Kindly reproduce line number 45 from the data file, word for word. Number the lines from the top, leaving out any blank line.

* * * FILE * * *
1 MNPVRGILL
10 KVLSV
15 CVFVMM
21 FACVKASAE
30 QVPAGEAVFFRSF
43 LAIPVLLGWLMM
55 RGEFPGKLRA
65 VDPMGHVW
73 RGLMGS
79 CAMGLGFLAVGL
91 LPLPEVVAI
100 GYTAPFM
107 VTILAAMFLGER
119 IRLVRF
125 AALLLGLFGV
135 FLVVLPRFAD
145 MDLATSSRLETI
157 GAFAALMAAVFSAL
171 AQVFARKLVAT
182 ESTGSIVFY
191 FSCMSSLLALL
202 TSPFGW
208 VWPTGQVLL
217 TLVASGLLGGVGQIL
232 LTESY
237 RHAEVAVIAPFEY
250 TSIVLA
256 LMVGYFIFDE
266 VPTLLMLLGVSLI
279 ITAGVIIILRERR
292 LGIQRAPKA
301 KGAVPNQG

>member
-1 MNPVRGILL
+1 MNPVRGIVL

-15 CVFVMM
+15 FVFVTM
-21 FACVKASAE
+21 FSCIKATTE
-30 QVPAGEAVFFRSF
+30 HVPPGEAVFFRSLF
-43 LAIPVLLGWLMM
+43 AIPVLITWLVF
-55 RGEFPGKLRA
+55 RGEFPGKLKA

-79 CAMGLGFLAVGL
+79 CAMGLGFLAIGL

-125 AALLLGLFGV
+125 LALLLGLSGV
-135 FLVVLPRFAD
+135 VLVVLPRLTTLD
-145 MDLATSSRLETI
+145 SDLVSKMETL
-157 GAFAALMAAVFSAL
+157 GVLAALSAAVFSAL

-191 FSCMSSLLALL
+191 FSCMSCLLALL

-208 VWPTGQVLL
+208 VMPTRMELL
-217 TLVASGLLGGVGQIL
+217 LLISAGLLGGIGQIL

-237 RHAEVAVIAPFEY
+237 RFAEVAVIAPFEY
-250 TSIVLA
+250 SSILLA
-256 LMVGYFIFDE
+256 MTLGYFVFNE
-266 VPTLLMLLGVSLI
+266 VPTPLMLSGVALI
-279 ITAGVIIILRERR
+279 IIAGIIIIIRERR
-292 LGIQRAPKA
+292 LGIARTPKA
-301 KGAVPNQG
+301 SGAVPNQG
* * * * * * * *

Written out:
+55 RGEFPGKLKA